How to Treat Parasites and Infections in Chickens (and other animals)

The chicks that we brought home were rescued by brave volunteers that worked parallel to the killing crew that came in and snapped thousands of necks by hand.  It is amazing that these chickens have lived this long.  And it might be amazing if all of them make it another month.  Some are stronger than others.  One of our girls has beautiful, sleek outer feathers and a sweet filled-in face while another is smaller than the others with a deformed shoulder and a terrible cold.

The easiest way to treat chickens is with tea in their water.  They all love their water and don’t mind the taste of the herbs.  The infusion works quickly, so I expect whoever is going to survive is going to be well by the end of the week.  No more parasites, E coli, viruses, or infections.  You can use this same technique to treat other animals as well.

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In a saucepan combine 1 Tablespoon of each loose herb-

pine needles

mint

rosemary

eucalyptus

goldenseal and

3 cloves of garlic

You could also use/sub in:

Walnut shells

Oregon grape root

echinacea

mugwort

juniper berries

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We are using a blend of herbs that are anti-parasitic and antibacterial.  Bring to a boil with 4 cups of water and simmer (decoct) for 20 minutes.  Turn off heat and let continue to infuse.  Pour 1/2 cup of infusion into small water bowl if chicks are in your guest room or the whole thing (herbs and all) into a large waterer if you are treating a whole flock.

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I cut up a pumpkin and placed it in their little pen.  They also get a tablespoon of cinnamon mixed into their feed twice a day.

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Right now we have seven chickens taking up the guest room.  I don’t want them to freeze, nor do I want them to get the other chickens sick.  In their infirmary, they are snuggled together, eating, drinking, or singing.  We take turns holding each one each day so that they get used to contact.  My cat, Frankie, loves to snuggle on my lap when I am holding the chicks.  We have a fun, little farm here.

Winter Evenings and What Are You Reading?

These cold days are quiet and sweet.  I am trying this year not to immediately begin pining for spring and planting season.  I figured I won’t even look at seed catalogues (oops) or plan out my garden (weeelll…), but I am enjoying the relaxation.  You know, spring and summer is filled with baby animals, and digging, and planting, and harvesting, and watering every day, and preserving, and weeding, and more!  Winter is for settling in and restoring.  In the spring and summer we get more done because the sun is out.  Right now in the freezing dark of suppertime we stay in.  What do you like to do on winter evenings?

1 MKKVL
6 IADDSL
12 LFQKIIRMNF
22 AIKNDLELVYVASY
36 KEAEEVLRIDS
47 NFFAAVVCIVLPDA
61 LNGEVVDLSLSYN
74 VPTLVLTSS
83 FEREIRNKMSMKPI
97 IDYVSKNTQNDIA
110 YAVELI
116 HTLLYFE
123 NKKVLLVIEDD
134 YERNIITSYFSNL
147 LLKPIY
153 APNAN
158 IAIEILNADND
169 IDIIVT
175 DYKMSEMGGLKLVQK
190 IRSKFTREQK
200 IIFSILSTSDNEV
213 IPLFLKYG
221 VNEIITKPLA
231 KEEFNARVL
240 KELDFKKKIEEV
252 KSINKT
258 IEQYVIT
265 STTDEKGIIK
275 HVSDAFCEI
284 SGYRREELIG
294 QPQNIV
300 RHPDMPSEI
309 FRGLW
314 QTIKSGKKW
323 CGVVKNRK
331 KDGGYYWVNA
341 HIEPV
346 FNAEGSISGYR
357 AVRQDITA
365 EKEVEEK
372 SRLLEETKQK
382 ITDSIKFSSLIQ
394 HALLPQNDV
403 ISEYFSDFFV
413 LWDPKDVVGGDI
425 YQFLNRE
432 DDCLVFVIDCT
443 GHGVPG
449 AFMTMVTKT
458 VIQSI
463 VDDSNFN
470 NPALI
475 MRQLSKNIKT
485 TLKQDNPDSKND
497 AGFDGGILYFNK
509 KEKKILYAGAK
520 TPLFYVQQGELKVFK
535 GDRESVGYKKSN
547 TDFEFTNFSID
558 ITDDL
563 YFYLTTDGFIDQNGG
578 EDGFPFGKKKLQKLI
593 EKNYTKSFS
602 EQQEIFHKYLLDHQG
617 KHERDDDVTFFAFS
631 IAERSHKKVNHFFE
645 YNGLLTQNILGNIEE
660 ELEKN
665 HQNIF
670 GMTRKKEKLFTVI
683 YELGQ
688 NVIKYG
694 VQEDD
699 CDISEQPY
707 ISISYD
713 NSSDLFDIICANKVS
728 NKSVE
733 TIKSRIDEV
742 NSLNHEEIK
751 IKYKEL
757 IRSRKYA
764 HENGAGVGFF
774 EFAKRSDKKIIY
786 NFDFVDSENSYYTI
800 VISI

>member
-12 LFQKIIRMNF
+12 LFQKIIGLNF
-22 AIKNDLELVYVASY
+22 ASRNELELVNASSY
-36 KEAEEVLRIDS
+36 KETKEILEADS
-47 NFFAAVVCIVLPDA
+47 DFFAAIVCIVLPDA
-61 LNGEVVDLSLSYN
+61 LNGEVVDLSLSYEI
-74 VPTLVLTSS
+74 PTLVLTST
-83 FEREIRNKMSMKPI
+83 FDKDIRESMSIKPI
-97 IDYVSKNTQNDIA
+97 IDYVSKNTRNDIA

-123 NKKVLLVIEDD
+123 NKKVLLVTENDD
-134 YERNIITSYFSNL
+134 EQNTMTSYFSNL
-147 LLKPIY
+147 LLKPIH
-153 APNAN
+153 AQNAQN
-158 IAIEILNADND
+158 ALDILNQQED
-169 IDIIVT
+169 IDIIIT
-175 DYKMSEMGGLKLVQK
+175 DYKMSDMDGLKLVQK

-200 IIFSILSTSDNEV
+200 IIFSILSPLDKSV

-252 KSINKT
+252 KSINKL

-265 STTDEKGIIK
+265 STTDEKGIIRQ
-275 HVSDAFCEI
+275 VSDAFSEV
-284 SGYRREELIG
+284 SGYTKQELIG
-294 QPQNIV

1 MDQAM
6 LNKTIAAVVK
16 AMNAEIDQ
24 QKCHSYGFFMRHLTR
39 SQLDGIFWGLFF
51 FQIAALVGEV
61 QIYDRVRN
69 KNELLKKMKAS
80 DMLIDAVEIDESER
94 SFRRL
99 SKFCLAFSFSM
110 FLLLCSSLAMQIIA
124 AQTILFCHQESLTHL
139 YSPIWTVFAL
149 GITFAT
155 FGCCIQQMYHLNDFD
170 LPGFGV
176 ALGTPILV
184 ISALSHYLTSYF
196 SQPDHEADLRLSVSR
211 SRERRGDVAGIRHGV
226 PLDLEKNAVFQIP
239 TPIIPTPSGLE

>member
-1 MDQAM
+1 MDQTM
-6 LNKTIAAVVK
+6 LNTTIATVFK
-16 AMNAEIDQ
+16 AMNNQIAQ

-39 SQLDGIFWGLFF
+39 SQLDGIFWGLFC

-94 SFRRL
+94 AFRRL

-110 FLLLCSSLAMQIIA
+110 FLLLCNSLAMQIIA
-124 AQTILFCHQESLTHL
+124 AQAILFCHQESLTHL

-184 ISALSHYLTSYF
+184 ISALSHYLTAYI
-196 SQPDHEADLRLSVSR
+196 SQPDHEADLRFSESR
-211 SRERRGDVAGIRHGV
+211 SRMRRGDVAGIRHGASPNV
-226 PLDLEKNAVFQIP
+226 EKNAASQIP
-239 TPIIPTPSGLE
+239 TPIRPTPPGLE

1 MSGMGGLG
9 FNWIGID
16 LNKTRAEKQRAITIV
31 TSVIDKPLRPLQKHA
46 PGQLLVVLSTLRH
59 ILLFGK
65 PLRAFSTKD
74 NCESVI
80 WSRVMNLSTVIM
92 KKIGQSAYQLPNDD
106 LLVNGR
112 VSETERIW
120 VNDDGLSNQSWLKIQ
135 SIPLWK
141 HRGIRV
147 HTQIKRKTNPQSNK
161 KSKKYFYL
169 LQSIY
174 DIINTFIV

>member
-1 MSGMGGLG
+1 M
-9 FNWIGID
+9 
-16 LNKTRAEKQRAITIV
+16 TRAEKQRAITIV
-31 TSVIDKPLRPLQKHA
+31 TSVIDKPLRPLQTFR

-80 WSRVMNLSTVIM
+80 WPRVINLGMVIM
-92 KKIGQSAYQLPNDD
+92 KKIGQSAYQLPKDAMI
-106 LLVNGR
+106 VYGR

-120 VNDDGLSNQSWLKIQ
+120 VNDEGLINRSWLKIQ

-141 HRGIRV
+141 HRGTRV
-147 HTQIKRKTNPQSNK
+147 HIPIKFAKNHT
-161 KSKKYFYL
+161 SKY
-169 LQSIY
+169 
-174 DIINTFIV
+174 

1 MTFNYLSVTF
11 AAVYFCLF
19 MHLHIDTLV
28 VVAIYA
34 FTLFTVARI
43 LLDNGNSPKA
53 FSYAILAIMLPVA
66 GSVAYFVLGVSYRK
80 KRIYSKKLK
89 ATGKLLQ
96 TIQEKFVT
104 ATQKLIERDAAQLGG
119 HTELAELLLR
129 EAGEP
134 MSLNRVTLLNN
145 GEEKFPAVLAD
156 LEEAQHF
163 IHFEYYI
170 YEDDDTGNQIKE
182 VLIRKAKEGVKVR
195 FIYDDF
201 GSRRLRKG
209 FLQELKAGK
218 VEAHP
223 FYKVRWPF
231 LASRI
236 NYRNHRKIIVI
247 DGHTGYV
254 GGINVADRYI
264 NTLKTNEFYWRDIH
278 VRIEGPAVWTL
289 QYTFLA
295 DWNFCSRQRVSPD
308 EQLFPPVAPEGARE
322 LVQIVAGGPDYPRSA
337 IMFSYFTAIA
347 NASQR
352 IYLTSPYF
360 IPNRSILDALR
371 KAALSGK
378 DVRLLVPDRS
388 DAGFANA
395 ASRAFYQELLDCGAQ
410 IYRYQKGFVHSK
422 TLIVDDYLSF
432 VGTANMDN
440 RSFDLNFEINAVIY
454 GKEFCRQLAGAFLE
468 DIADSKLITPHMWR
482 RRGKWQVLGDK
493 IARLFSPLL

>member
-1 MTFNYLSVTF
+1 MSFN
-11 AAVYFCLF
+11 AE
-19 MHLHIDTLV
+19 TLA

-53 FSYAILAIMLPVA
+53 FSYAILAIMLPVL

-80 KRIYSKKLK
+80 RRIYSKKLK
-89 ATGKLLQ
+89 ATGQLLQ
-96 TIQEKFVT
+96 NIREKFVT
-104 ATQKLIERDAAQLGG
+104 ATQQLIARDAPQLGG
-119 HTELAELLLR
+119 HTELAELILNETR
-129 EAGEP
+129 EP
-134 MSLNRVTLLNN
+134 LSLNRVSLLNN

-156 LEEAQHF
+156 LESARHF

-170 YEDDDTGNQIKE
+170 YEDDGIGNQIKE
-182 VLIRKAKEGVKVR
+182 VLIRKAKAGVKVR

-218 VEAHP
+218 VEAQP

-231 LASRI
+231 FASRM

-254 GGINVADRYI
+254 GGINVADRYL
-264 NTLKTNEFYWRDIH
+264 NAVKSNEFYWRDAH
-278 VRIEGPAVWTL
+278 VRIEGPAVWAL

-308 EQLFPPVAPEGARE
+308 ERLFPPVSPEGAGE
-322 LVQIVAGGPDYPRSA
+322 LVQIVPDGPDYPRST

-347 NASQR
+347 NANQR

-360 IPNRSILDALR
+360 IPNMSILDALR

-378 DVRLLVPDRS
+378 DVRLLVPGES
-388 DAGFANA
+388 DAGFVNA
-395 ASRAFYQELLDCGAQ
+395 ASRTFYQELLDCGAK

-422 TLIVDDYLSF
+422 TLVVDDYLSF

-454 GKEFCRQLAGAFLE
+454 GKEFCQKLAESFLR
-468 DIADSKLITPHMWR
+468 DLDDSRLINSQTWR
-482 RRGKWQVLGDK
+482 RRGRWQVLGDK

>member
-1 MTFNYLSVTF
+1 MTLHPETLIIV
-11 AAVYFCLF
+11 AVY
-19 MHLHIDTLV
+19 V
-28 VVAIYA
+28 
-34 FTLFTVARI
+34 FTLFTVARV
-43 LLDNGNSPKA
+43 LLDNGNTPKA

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I am the self proclaimed rummy queen.  It’s probably best because I am terrible sport!  I used to play rummy with glasses of iced tea with my great-grandma.  I remember double decks and a large table of family playing at my grandma’s house.  I remember my cousin, Helen, teaching me how to play when I was eight years old on our way up to a cabin with my grandparents.  Doug grew up playing gin among other games.  Do folks play cards anymore?  After dinner the past several nights the shuffling of cards can be heard from our dimly lit kitchen table.  Laughter, music, and memories.

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Winter is also the time to catch up on books!  We love to read and we end every evening with reading and a cup of steaming tea.  Right now I am reading, Meeting the Medicine Man by Charles Langley.  It is out of print and I highly suggest you try to secure a copy off of Amazon.  It is fabulous.  I last read it ten years ago before I started working with medicine people.  It is a glimpse into the world of the Navajo and medicine people.  Of good and evil and the people that help keep the community safe and bring things back into balance.  What are you reading?

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My television is covered by a painting.  We rarely utilize it but for our favorite show (The Voice) and football and the occasional movie night.  It is more pleasant with it not being the center of attention.  We are able to converse more easily, make more memories, and enjoy the ease of these lovely winter evenings.

 

How to Heal Wounds; the Wise Farmgirl’s Pharmacy

Booboo is our oldest cat in the house right now.  He is in his second generation of kids.  He waits excitedly by the door if Maryjane arrives.  When Booboo was a kitten, our son Andrew trained him to run to his room if he played Bob Marley.  Booboo walked around sporting a tiny Jamaican hat with fake dreadlocks.  This kitty is beloved.  Apparently not so much to our young cat.

Chuck wants to be king, apparently.  Who can really understand cats?  I wonder why they are my favorite animals sometimes with all their ferocity and claws.  Or teeth, in this case.